Direct action carries the message forward in a very dramatic fashion. For one thing it can help people. So resisting foreclosure sometimes does help people get into their homes, but it also dramatizes the issue in a way in which words don’t. Direct action means putting yourself on the line. That’s true of civil disobedience and many other types of action, which indicate a depth of commitment and clarification of the issues, which sometimes does stir other people to do something. That’s what resistance and civil disobedience were always about. In fact, direct action has often been the preliminary to really major changes. Revolutionary changes, in fact. In the United States the sit-down strikes of the 1930s were a major impetus for passing significant New Deal legislation. The reason is that manufacturers could perceive that a sit-down strike was just one step before taking over the enterprise, kicking out the owners and managers, and saying ‘we’ll run it ourselves.’ Which can be done, and it’s the real revolutionary change. Changes the structure of hierarchy, domination, ownership, and so on. And direct actions of the sit-down strikes were dramatic indication of that.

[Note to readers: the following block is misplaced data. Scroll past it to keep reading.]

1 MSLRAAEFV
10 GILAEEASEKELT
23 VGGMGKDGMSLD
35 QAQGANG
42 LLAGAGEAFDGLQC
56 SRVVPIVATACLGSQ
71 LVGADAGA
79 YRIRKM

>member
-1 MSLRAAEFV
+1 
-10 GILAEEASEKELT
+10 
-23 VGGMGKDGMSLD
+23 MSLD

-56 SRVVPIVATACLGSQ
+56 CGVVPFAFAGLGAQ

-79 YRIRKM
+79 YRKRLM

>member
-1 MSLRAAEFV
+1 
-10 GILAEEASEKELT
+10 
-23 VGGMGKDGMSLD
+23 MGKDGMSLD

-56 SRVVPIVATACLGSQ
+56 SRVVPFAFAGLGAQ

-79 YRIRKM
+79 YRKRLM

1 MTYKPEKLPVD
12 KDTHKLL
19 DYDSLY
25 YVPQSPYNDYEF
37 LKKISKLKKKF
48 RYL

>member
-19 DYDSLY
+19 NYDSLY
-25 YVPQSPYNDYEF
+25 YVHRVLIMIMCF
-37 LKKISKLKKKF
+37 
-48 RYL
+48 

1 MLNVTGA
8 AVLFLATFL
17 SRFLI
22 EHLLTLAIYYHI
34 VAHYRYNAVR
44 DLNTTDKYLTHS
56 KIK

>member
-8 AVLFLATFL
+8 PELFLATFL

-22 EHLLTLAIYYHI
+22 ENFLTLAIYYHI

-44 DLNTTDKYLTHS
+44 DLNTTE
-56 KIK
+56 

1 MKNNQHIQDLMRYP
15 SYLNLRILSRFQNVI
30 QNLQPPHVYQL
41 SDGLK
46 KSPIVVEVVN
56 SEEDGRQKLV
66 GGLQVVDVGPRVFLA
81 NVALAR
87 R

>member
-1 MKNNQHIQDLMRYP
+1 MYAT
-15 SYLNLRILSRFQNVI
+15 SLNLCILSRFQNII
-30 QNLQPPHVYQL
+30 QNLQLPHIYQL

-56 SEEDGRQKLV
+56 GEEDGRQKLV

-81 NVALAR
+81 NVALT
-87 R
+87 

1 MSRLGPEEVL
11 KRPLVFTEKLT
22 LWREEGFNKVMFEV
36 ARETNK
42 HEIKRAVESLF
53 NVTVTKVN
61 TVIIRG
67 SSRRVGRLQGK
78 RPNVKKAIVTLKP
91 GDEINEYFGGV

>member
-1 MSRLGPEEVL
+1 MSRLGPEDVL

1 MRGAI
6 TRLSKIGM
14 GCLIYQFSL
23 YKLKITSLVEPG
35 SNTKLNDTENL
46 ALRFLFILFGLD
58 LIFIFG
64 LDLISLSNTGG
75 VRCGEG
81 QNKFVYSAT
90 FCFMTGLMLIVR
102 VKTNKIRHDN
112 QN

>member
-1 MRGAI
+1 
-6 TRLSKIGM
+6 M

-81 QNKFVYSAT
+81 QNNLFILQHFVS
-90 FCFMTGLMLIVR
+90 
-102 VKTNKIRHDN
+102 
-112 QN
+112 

The same was true of, say, the civil rights movements. Things that had been going on forever, hundreds of years, but what sparked it were a couple incidents of direct action. Rosa Parks insisting on sitting in a bus. Greensboro, North Carolina a couple years later. Black students sitting at a lunch counter, and these things then took off and became major movements with a lot of consequences. Without the direct action that probably wouldn’t have happened. You could do as many speeches as you like and it wouldn’t have had the effect of those actions.
One thing we have also been talking about is that this is built out of necessity. People need a place to live. Do you think that this kind of necessity helps with the idea of direct action, making it more fundamental?